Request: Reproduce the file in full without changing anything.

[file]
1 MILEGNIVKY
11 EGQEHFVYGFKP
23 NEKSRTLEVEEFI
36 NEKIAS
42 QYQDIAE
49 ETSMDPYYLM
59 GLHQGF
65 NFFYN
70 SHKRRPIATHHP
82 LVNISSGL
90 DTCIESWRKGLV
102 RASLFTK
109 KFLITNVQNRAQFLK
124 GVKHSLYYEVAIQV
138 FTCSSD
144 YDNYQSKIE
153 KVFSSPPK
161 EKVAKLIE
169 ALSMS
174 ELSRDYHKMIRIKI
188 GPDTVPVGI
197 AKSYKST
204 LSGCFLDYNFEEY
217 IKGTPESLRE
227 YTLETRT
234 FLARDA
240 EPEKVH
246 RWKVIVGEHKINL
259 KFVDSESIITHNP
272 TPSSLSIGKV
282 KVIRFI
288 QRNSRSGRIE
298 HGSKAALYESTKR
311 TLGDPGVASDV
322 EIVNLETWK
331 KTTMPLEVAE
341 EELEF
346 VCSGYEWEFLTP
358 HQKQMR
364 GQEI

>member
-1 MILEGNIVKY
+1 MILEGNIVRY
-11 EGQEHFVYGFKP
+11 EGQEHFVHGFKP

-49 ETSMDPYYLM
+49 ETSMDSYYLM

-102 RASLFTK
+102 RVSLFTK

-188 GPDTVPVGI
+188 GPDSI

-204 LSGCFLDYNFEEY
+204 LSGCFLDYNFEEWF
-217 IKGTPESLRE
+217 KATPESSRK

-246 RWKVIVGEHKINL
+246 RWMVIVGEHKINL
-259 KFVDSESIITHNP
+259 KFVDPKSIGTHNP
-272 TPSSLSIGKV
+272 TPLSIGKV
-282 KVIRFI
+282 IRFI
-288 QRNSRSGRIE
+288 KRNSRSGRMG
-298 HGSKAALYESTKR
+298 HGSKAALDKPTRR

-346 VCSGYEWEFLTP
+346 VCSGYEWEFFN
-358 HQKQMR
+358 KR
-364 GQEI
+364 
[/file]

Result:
1 MILEGNIVKY
11 EGQEHFVYGFKP
23 NEKSRTLEVEEFI
36 NEKIAS
42 QYQDIAE
49 ETSMDPYYLM
59 GLHQGF
65 NFFYN
70 SHKRRPIATHHP
82 LVNISSGL
90 DTCIESWRKGLV
102 RASLFTK
109 KFLITNVQNRAQFLK
124 GVKHSLYYEVAIQV
138 FTCSSD
144 YDNYQSKIE
153 KVFSSPPK
161 EKVAKLIE
169 ALSMS
174 ELSRDYHKMIRIKI
188 GPDTVPVGI
197 AKSYKST
204 LSGCFLDYNFEEY
217 IKGTPESLRE
227 YTLETRT
234 FLARDA
240 EPEKVH
246 RWKVIVGEHKINL
259 KFVDSESIITHNP
272 TPSSLSIGKV
282 KVIRFI
288 QRNSRSGRIE
298 HGSKAALYESTKR
311 TLGDPGVASDV
322 EIVNLETWK
331 KTTMPLEVAE
341 EELEF
346 VCSGYEWEFLTP
358 HQKQMR
364 GQEI

>member
-1 MILEGNIVKY
+1 MILEGNIVRY
-11 EGQEHFVYGFKP
+11 EGQEHFVHGFKP

-49 ETSMDPYYLM
+49 ETSMDSYYLM

-102 RASLFTK
+102 RVSLFTK

-188 GPDTVPVGI
+188 GPDSI

-204 LSGCFLDYNFEEY
+204 LSGCFLDYNFEEWF
-217 IKGTPESLRE
+217 KATPESSRK

-246 RWKVIVGEHKINL
+246 RWMVIVGEHKINL
-259 KFVDSESIITHNP
+259 KFVDPKSIGTHNP
-272 TPSSLSIGKV
+272 TPLSIGKV
-282 KVIRFI
+282 IRFI
-288 QRNSRSGRIE
+288 KRNSRSGRMG
-298 HGSKAALYESTKR
+298 HGSKAALDKPTRR

-346 VCSGYEWEFLTP
+346 VCSGYEWEFFN
-358 HQKQMR
+358 KR
-364 GQEI
+364 